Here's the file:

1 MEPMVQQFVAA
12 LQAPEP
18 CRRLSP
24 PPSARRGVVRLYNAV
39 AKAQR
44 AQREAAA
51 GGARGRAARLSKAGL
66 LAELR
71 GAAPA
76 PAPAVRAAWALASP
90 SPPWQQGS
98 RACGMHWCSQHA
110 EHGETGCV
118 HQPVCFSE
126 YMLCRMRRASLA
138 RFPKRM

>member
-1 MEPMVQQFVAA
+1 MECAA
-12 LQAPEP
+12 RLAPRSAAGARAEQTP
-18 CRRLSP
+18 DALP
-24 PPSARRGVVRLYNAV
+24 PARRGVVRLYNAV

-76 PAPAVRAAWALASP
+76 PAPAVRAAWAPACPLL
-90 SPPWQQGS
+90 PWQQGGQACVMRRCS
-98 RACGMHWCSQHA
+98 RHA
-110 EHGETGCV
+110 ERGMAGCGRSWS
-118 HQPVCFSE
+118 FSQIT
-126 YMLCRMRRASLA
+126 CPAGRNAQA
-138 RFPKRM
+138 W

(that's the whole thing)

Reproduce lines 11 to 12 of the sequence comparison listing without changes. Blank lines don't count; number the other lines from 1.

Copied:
90 SPPWQQGS
98 RACGMHWCSQHA